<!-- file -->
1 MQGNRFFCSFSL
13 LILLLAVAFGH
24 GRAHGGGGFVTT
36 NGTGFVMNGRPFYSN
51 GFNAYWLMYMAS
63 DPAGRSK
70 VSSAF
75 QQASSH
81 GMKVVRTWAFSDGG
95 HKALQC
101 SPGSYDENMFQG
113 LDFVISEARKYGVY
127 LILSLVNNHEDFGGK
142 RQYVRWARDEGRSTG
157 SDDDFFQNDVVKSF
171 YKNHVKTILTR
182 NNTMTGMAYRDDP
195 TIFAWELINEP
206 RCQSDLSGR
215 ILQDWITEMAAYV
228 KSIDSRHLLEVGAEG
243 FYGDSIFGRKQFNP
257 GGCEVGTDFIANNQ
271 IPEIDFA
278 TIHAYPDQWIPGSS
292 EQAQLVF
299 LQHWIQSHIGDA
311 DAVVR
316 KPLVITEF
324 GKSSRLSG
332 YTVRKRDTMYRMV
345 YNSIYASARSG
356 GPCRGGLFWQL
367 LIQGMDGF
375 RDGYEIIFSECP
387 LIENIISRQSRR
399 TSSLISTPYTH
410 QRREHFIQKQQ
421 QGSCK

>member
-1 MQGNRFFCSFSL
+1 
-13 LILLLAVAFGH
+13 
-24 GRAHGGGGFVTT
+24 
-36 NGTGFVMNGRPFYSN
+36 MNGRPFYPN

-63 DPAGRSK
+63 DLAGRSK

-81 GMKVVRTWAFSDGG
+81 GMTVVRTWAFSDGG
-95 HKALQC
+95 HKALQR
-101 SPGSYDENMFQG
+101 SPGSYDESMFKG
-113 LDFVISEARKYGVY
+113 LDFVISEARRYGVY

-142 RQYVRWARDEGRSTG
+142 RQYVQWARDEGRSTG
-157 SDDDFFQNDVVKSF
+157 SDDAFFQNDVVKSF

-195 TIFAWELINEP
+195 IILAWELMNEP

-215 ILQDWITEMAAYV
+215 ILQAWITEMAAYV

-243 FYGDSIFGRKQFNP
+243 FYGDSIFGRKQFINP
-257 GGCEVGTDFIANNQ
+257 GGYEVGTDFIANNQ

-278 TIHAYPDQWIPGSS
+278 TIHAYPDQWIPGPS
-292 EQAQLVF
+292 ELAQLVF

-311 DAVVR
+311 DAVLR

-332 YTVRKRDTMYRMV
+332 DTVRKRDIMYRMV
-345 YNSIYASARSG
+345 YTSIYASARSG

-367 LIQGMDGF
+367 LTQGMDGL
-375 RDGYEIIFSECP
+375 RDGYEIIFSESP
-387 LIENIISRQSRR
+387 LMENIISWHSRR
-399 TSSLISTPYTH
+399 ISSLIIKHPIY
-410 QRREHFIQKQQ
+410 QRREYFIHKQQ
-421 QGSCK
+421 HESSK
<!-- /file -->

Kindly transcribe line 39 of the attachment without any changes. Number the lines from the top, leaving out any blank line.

421 QGSCK